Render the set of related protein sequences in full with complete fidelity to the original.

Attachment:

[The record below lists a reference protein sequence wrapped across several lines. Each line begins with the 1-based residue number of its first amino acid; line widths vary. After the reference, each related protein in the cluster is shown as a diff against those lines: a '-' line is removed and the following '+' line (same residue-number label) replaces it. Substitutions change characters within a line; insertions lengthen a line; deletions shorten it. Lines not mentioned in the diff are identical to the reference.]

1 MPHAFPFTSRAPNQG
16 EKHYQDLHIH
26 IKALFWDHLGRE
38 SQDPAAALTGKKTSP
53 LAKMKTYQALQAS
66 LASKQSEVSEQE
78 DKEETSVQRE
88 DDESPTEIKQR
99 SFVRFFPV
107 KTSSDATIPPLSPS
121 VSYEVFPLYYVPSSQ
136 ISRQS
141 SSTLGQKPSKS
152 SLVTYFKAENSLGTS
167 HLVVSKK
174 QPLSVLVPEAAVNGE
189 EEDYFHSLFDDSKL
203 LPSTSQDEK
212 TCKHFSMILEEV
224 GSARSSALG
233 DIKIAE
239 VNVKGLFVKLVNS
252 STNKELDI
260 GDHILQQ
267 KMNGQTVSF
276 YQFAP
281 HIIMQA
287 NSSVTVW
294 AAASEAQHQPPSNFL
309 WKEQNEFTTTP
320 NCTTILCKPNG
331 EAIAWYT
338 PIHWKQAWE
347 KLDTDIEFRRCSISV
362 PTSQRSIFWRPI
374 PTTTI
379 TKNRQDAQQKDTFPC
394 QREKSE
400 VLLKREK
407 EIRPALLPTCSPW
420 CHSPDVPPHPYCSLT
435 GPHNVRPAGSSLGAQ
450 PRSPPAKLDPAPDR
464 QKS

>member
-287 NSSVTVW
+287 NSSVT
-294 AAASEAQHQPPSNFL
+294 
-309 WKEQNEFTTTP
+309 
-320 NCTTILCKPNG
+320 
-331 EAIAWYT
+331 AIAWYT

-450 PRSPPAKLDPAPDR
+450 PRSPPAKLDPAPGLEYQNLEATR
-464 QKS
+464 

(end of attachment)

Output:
[The record below lists a reference protein sequence wrapped across several lines. Each line begins with the 1-based residue number of its first amino acid; line widths vary. After the reference, each related protein in the cluster is shown as a diff against those lines: a '-' line is removed and the following '+' line (same residue-number label) replaces it. Substitutions change characters within a line; insertions lengthen a line; deletions shorten it. Lines not mentioned in the diff are identical to the reference.]

1 MPHAFPFTSRAPNQG
16 EKHYQDLHIH
26 IKALFWDHLGRE
38 SQDPAAALTGKKTSP
53 LAKMKTYQALQAS
66 LASKQSEVSEQE
78 DKEETSVQRE
88 DDESPTEIKQR
99 SFVRFFPV
107 KTSSDATIPPLSPS
121 VSYEVFPLYYVPSSQ
136 ISRQS
141 SSTLGQKPSKS
152 SLVTYFKAENSLGTS
167 HLVVSKK
174 QPLSVLVPEAAVNGE
189 EEDYFHSLFDDSKL
203 LPSTSQDEK
212 TCKHFSMILEEV
224 GSARSSALG
233 DIKIAE
239 VNVKGLFVKLVNS
252 STNKELDI
260 GDHILQQ
267 KMNGQTVSF
276 YQFAP
281 HIIMQA
287 NSSVTVW
294 AAASEAQHQPPSNFL
309 WKEQNEFTTTP
320 NCTTILCKPNG
331 EAIAWYT
338 PIHWKQAWE
347 KLDTDIEFRRCSISV
362 PTSQRSIFWRPI
374 PTTTI
379 TKNRQDAQQKDTFPC
394 QREKSE
400 VLLKREK
407 EIRPALLPTCSPW
420 CHSPDVPPHPYCSLT
435 GPHNVRPAGSSLGAQ
450 PRSPPAKLDPAPDR
464 QKS

>member
-287 NSSVTVW
+287 NSSVT
-294 AAASEAQHQPPSNFL
+294 
-309 WKEQNEFTTTP
+309 
-320 NCTTILCKPNG
+320 
-331 EAIAWYT
+331 AIAWYT

-450 PRSPPAKLDPAPDR
+450 PRSPPAKLDPAPGLEYQNLEATR
-464 QKS
+464 